This article provides a framework for answering two questions: How can Harvard fulfill its fiduciary obligation as an investor in ways that advance its beliefs, values, and commitments? How can Harvard take the lead in creating a curriculum for students, professionals, and the general public about the civic moral obligations of wealth? While aimed at Harvard, the issues covered are relevant to other universities and tax-exempt institutional investors, because they have a special duty to advance the public interest. Commissioned and co-authored by the noted corporate governance and responsible ownership guru Robert A. G. Monks, it calls on Harvard to ...


Money And Morality: Pathways Toward A Civic Stewardship Ethic (2012), Marcy Murninghan Mar 2018

Money And Morality: Pathways Toward A Civic Stewardship Ethic (2012), Marcy Murninghan

New England Journal of Public Policy

Based on a plenary presentation made at the Ninth Harvard University Forum on Islamic Finance, held at Harvard Law School in 2010, less than two years after the 2008 financial crisis, this article argues for the restoration of ethical values and civic commitments in capitalism and economic enterprise, drawing on traditional religious, theological, and philosophical principles regarding the civic moral obligations associated with building and managing wealth. The article is divided into three main parts. It begins with an overview of reform measures emanating from the financial debacle, including the Dodd-Frank Wall Street Reform and Consumer Protection Act, and an ...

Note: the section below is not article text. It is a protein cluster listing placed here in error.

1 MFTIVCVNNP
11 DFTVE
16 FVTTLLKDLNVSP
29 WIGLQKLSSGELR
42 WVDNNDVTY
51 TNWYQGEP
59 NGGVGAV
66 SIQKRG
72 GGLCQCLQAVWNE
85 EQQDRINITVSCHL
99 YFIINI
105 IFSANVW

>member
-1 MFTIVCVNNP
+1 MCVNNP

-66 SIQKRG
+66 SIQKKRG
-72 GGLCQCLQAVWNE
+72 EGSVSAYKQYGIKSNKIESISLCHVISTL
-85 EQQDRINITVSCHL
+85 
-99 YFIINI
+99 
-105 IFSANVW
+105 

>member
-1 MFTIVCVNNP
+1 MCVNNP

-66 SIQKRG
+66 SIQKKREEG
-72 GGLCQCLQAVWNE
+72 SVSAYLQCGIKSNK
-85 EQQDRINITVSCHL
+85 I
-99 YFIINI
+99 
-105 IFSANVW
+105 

Corporate Civic Responsibility And The Ownership Agenda: Investing In The Public Good (1994), Marcy Murninghan Mar 2018

Corporate Civic Responsibility And The Ownership Agenda: Investing In The Public Good (1994), Marcy Murninghan

New England Journal of Public Policy

This article seeks to provoke broader public discussion about ways in which human and ecologic dignity, prosperity, and the civic ideal can be advanced through a revitalized and principled ownership agenda that features greater levels of corporate accountability and civic virtue. It draws from portions of what then was called an “Occasional Paper,” part of a series emanating from the early days of the University of Massachusetts Boston’s McCormack Graduate School of Policy and Global Studies. Written in 1994, it introduces a new paradigm for corporate governance called the “corporate covenant,” which casts ownership within the framework of citizenship ...


Equity Culture And Decent Work: The Case Of Amazon (2017), Marcy Murninghan Mar 2018

Equity Culture And Decent Work: The Case Of Amazon (2017), Marcy Murninghan

New England Journal of Public Policy

Every year, publicly traded companies hold annual meetings at which management presents a summary of the year’s accomplishments and shareholders vote on a slate of ballot issues, referred to as “proxy resolutions,” that are placed there by either management or shareholders. As in public life, in theory this form of corporate governance relies on a division of authority and checks and balances among shareholders, the board of directors, and company management. In theory, shareholders function much like registered voters, boards serve as their elected representatives, and management operates much like the executive branch to carry out the mandates accorded ...